I buy local. I take the bus. What else can I do to help the environment?
By now you’re probably familiar with the headline: by burning fossil fuels we’re changing our climate.
We know what the short-term implications are of a warming planet. More frequent and intense droughts, wildfires, and storms. Rising sea levels and rapidly acidifying oceans. Widespread economic losses. Habitat degradation and species loss. Growing global inequality.
We also know what science means for public policy. Limiting global warming to levels that don’t lead to catastrophe requires strictly limiting the total amount of greenhouse gas (GHG) emissions between now and the end of the century. In other words, we need to cut emissions as soon as possible by as much as possible.
But we knew essentially the same thing last year, and the year before, going as far back as the 90s. For young Canadians worried about the future, where does this leave us in 2019? What has changed?
Well, for one, there are many Canadians across the country squaring up to our GHG emissions challenge. Taking public transit or riding their bike to work, buying locally sourced produce, eating less red meat. These behavioural changes can shrink an individual’s carbon footprint. The problem is that these behavioural changes among the few are not enough to address the scale of the GHG emissions challenge among the many. Of course, this message is hard to absorb for those of us who try to make changes in our lifestyles, but it’s important that we do.
If changes in our lifestyles are not enough to move the needle, then what is? We need to approach our emissions challenge pragmatically - that is, in a sensible and realistic way. In other words this means: (1) identifying the sectors that the bulk of our emissions come from (electricity generation and transportation); (2) understanding the potential for reducing emissions in these sectors given technological, economic, and political constraints, and; (3) combining these concepts to target opportunities that are easy and attainable.
As pragmatic environmentalists, we must understand that progressive national and provincial public policy has made a difference in cutting our GHG emissions in the past, and will do so moving forward. Understanding this is particularly important in 2019 as it appears increasingly likely that GHG emissions policy will be the central issue in this year’s federal election race.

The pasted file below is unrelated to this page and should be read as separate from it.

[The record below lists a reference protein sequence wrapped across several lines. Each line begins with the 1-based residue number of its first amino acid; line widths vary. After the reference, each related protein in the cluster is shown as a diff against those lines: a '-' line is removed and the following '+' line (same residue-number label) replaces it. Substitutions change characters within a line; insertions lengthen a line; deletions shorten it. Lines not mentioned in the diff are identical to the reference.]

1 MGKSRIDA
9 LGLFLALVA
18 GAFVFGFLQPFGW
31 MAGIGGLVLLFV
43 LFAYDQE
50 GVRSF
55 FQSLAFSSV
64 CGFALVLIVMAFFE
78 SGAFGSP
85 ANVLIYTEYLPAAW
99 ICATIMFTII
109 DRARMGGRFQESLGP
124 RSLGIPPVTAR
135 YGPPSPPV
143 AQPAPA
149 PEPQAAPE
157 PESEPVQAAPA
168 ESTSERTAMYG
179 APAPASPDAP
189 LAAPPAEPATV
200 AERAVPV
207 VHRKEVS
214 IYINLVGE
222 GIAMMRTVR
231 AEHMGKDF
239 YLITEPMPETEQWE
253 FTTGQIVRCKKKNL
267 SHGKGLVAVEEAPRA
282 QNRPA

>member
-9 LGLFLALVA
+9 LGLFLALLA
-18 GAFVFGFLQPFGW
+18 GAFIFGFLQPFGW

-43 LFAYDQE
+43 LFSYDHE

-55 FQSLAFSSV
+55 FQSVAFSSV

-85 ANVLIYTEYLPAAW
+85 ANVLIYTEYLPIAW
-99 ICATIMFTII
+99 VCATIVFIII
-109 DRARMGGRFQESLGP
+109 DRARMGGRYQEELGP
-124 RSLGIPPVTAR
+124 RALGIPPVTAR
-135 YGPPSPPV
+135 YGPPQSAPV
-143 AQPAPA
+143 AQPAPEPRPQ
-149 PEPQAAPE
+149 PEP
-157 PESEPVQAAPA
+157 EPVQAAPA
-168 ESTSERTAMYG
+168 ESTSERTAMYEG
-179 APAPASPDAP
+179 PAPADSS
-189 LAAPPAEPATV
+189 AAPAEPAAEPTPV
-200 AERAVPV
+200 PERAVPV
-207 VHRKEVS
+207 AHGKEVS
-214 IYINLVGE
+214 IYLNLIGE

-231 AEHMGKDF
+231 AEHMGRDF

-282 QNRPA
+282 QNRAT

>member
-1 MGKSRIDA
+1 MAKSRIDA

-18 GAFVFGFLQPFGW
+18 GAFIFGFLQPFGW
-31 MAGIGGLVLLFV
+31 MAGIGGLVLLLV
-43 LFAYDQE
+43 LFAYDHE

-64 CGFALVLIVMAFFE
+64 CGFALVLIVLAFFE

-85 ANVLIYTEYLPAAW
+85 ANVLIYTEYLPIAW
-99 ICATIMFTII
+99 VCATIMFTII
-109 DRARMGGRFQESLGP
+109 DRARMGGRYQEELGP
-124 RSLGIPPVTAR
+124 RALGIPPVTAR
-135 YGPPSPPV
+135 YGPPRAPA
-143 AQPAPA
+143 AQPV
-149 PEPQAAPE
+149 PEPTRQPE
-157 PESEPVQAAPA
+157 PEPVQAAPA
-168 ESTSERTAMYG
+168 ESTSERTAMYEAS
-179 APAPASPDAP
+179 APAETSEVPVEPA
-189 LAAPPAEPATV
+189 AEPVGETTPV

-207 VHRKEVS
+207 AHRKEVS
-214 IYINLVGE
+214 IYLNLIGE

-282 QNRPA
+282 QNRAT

In Canada, decreasing GHG emissions is as much a political constraint as it is a technological or economic one. In other words, we have the technologies to de-carbonize our economies - like wind turbines, nuclear plants, and electric vehicles - and it doesn’t look like it’s going to cost that much in the long run. This is no secret to our elected officials.
Some politicians choose to exploit GHG emissions policy debates for their own political gain. This is where it’s important for us to draw a line between disingenuous arguments intended to garner political support, and legitimate concerns about the right way to go about reducing emissions.
Although the latter may be inconvenient for city-dwelling environmentalists who draw on low-carbon electricity (like me), they should not be discounted. Our national economy is fossil fuel intensive. We have greatly benefited in the past from burning fossil fuels, and exploiting and exporting our fossil fuel resources. Cutting emissions will not come without costs.
So what can we do?
Our path forward is to look at what has worked in the past and to support similar policies and those who champion them. For example, British Columbia put a price on carbon in 2008, reducing emissions by 5-15 percent, while the province’s real GDP growth outpaced the rest of the country. Ontario stopped burning coal to generate electricity in 2014, leading to enormous GHG emission reductions. Alberta plans to do the same by 2030. Nova Scotia capped emissions from its electricity sector in 2009 and will import clean hydroelectricity from Labrador through Maritime Link. Quebec became the first province to adopt a zero-emission vehicle standard in 2018.
It’s this policy dynamic that needs to be accelerated by young Canadians who make GHG policy the key factor when casting their vote and who raise the issue among their friends and families. This is where we can effect change.
Admittedly it’s difficult for our policymakers to sort out the best way to cut emissions. They also do not want to burden those who have come to depend on high-emissions lifestyles through no fault of their own. But the fact of the matter is that we must cut emissions, and that requires us to first have a nuanced understanding of our emissions challenge and to support the policies that work.
No matter our political stripes, young Canadians should be pragmatic and compassionate in our push for a low-emissions future.
About the author
Aaron is currently in the midst of a master's program at Simon Fraser University's School of Resource and Environmental Management, and holds a BEng from Dalhousie University. He aims to contribute to informed discussions around sustainable energy and materials policy. Aaron enjoys reading, getting active outside, playing music, and cooking.